Given Harold’s role as president and chief executive officer of The H.L. Turner Group Inc.—a Concord-based team of architects, engineers and building scientists that is nationally recognized for award-winning environmental building design—it is not surprising that he embarked on a project like this. His home is dubbed the ROSE Cottage Project because it is constructed using the Turner Group’s ROSE (Renewable energy production, Owner driven spatial design, Sustainable building practices and Energy efficient construction) construction method.
“We didn’t build a house just for the sake of building a house,” Harold says. “We built it for ourselves but also as a demonstration project, as a kind of net-zero example for people who might want to do something similar.”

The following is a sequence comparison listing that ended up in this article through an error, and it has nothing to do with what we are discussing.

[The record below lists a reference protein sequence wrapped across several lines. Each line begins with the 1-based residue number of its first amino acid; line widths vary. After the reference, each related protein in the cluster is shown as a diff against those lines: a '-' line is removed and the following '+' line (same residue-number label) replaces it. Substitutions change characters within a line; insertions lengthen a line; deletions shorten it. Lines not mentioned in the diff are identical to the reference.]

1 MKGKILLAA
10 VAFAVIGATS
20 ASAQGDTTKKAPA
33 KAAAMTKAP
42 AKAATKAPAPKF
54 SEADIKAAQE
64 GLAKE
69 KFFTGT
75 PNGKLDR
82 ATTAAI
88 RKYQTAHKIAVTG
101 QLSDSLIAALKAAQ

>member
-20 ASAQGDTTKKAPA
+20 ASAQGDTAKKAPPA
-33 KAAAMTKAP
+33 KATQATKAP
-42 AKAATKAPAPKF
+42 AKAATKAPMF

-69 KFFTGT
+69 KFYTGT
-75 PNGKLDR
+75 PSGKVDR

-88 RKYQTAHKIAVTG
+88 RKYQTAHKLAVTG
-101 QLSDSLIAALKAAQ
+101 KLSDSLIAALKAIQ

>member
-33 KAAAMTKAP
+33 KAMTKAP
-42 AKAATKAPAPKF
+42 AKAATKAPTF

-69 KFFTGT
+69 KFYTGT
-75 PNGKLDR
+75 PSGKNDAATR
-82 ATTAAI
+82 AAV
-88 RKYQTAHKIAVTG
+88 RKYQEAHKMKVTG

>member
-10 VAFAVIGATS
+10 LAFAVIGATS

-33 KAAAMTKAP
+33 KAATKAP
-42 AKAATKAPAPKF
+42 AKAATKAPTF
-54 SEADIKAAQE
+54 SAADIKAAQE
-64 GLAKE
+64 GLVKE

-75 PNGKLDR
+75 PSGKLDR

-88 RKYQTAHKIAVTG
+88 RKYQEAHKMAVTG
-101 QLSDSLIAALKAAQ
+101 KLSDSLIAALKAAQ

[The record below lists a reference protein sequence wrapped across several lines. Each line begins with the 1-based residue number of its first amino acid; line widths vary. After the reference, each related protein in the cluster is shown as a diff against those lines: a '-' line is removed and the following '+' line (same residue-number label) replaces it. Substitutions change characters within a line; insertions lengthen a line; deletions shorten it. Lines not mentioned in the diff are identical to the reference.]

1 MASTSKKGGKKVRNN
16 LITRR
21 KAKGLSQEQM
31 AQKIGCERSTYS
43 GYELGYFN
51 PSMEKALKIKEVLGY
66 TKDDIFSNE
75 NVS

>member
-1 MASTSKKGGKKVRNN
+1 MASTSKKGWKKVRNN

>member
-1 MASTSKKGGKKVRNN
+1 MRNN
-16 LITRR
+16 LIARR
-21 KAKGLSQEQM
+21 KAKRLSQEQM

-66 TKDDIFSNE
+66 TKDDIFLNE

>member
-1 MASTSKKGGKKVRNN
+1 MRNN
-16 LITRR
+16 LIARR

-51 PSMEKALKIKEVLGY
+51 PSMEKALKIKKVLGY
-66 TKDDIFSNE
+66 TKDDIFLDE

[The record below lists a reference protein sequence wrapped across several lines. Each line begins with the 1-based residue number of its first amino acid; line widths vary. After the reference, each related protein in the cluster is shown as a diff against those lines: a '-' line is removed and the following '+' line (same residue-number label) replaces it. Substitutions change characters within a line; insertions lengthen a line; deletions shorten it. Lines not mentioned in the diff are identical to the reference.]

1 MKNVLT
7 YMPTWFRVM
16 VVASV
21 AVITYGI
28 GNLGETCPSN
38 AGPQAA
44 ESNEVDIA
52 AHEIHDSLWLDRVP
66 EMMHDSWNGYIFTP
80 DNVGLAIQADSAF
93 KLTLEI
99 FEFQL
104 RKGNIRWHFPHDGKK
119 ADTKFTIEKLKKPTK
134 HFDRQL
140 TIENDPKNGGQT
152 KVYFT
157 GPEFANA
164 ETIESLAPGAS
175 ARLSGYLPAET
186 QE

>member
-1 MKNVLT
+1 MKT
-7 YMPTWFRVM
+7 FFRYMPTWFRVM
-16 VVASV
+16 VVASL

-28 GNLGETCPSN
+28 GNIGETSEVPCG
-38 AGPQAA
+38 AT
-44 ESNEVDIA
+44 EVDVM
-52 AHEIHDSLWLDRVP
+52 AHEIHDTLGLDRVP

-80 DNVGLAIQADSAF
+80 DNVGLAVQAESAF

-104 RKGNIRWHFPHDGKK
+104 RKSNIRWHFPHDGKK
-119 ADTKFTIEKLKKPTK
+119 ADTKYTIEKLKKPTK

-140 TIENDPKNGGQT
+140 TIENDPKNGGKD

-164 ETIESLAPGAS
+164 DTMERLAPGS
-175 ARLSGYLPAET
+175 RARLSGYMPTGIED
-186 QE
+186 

He continues to take numerous measurements of the house’s efficiency, and a great deal of documentation and helpful information can be found on the ROSE Cottage.
In addition, Harold and Laura viewed ROSE Cottage as a way to try out new materials and ideas that weren’t available when they built their last home in Goffstown thirty years ago. “Even five years ago, not many people were talking about net-zero energy homes,” Harold says. “Ideas and materials for energy efficiency are evolving at a rapid rate now, and the possibilities for creating a self-sustaining home are more numerous than before.”